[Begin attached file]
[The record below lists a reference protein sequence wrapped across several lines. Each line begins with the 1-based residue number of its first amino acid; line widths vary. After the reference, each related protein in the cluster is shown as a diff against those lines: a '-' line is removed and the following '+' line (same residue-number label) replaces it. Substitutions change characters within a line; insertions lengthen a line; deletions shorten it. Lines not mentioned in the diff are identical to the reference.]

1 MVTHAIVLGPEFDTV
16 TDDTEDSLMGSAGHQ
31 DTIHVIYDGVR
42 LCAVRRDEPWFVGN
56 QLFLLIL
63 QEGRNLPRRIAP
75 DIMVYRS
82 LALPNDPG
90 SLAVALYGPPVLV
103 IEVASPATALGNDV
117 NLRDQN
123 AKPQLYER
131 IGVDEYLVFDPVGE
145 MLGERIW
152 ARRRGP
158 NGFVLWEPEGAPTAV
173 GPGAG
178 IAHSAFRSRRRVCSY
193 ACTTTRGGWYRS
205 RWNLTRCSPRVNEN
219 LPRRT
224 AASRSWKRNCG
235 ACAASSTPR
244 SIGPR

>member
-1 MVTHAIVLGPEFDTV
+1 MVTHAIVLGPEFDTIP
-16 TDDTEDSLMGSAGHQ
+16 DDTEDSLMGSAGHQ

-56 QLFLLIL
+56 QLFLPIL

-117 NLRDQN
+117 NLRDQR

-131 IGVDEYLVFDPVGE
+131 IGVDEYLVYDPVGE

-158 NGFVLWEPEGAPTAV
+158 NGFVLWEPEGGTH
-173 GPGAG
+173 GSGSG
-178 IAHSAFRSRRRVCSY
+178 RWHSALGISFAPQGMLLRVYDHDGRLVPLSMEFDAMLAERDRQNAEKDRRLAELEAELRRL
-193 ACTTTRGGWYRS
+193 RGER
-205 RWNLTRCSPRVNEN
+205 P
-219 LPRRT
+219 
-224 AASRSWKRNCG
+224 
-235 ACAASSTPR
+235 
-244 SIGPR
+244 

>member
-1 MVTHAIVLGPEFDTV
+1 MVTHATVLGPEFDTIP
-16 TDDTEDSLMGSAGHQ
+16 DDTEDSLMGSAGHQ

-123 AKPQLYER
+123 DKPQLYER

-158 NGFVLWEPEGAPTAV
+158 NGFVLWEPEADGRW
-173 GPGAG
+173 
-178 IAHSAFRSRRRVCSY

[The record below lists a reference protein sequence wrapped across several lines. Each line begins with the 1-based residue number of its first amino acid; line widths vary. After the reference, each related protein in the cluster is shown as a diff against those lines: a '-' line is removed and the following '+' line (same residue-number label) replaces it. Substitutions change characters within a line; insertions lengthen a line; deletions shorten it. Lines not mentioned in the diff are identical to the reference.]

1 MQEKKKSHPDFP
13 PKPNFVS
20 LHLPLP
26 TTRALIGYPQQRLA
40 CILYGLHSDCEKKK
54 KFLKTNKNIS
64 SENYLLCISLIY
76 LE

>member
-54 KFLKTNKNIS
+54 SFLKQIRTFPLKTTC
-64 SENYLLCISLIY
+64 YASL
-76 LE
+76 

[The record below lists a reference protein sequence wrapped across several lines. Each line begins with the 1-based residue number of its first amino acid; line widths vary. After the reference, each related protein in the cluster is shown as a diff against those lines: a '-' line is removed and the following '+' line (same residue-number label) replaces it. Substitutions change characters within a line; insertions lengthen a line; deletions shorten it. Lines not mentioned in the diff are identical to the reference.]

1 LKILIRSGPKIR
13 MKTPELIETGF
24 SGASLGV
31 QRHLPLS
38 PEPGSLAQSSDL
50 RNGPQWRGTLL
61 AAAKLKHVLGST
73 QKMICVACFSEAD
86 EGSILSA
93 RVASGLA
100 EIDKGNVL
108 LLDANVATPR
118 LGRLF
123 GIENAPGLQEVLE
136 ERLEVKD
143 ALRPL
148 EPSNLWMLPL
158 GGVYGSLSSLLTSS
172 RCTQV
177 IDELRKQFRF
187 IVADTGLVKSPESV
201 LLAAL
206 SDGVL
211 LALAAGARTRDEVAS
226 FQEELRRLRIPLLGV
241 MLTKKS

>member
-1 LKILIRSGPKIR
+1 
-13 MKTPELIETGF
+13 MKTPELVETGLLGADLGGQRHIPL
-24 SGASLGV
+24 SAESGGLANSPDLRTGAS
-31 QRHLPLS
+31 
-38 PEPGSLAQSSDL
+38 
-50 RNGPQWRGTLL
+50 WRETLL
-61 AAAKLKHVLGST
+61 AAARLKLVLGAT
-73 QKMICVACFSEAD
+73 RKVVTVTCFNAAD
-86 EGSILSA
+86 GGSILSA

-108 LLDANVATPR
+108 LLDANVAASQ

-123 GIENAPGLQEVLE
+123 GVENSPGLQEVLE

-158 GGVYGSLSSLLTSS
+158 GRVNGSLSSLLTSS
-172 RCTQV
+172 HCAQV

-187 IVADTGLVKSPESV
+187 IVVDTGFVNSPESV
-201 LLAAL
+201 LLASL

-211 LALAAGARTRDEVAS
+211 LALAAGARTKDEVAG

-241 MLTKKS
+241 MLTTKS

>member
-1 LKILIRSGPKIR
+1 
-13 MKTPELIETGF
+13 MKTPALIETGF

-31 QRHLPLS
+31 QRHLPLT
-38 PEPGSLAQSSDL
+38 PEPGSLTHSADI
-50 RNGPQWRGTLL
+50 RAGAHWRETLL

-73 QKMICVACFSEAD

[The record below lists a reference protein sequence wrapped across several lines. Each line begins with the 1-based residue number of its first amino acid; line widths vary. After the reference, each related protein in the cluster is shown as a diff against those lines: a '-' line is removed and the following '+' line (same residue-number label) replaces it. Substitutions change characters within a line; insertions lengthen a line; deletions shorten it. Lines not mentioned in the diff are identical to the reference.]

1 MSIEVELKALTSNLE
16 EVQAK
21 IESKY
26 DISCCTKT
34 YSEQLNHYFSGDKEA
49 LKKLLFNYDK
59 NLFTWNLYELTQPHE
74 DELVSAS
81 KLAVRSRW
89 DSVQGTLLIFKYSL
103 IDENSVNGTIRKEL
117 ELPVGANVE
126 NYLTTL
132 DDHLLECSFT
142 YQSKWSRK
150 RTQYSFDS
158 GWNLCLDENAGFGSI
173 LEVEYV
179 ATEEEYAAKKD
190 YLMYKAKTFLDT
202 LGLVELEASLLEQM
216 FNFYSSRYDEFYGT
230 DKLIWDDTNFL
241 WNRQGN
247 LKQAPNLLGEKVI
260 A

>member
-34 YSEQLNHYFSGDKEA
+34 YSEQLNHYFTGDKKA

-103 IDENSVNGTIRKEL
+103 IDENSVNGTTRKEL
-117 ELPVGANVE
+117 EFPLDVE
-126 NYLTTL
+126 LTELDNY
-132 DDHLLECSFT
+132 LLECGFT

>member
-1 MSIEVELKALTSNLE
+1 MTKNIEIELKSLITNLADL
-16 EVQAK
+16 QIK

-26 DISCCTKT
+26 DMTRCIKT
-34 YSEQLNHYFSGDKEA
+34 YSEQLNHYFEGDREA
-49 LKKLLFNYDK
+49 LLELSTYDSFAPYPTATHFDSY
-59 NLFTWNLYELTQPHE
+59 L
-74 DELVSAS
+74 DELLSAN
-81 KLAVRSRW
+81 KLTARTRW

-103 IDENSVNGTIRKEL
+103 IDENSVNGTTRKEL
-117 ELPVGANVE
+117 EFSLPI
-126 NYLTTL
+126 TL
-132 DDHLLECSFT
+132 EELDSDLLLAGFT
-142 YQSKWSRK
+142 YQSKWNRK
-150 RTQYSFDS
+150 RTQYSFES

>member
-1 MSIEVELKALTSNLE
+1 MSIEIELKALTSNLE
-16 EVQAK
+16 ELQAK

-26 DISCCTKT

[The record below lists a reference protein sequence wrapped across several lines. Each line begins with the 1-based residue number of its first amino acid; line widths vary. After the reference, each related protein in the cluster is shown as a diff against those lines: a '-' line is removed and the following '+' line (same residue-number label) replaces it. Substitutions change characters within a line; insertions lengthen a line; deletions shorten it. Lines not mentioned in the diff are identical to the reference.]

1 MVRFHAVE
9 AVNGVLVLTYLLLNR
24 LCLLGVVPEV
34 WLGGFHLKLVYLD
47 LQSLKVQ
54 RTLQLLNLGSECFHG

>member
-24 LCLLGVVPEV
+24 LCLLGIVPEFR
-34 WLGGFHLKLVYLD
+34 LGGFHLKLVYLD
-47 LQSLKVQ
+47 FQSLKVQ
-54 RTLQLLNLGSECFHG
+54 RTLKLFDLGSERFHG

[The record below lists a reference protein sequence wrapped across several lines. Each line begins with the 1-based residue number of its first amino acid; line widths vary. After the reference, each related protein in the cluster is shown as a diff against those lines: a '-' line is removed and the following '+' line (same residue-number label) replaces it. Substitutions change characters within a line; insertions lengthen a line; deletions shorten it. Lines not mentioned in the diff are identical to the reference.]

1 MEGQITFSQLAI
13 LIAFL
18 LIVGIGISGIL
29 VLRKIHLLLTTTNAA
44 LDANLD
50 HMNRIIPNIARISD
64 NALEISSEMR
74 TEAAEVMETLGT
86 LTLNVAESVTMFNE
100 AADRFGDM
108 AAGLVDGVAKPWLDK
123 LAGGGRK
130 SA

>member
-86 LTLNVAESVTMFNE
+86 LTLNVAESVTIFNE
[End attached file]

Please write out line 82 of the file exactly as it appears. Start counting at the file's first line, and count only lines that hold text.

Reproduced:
+76 